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Freight blighted by Red Sea attacks

The Red Sea freight restrictions are hitting metal markets with issues from higher costs and delays to shipments, according to special analysis by Fastmarkets.

Attacks by Houthi rebels in Yemen on commercial vessels in the area in recent weeks have prompted shipping lines to divert their fleets, which means using the Cape of Good Hope. Experts suggest this adds about nine days to a typical journey from Taiwan to the Netherlands.

On 5 January, Danish shipping giant Maersk said it would extend its diversion of vessels from the Red Sea for the ‘foreseeable future’. ‘The situation is constantly evolving and remains highly volatile, and all available intelligence at hand confirms that the security risk continues to be at a significantly elevated level,’ a Maersk statement added.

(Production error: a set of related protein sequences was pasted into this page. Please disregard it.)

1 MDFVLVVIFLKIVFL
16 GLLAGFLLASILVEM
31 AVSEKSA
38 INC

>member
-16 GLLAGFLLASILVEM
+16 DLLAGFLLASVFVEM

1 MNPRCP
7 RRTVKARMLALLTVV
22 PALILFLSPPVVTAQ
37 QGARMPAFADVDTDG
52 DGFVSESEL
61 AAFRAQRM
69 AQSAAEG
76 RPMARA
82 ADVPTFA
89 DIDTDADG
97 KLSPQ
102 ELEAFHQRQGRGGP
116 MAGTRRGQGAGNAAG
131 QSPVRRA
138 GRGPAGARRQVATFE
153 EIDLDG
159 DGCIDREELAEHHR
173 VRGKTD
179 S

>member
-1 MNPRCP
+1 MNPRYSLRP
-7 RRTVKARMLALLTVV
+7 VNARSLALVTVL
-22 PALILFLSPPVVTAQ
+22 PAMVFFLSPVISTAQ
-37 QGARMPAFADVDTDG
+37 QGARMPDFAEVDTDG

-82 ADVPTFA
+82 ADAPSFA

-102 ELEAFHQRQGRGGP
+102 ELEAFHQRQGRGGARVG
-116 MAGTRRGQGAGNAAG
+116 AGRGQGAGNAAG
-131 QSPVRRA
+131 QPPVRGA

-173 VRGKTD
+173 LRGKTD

Fastmarkets has produced a cross-metal update which suggests that for cargoes of materials with higher dollar-per-tonne values such as cobalt, delays arising from the longer journey times from China to Rotterdam are causing headaches.

‘For materials with lower overall prices, the increase in container prices for shipments from China to Europe has increased CIF-basis prices. FM adds that higher costs for transportation from China to Europe has led producers of high-power graphite electrodes to compensate by reducing their prices on an FOB basis,’ the update states.

It reports delays of up to one month for new deliveries of aluminium into Europe, raising prices for those caught short. Sources in the steel market also expect freight rates from Asia and India to Europe to increase and lead times to stretch.

‘Scrap suppliers are currently in a stand-off with overseas containerised buyers due to the rise in freight costs, with both sides digging in to create gridlock in the market,’ says FM.

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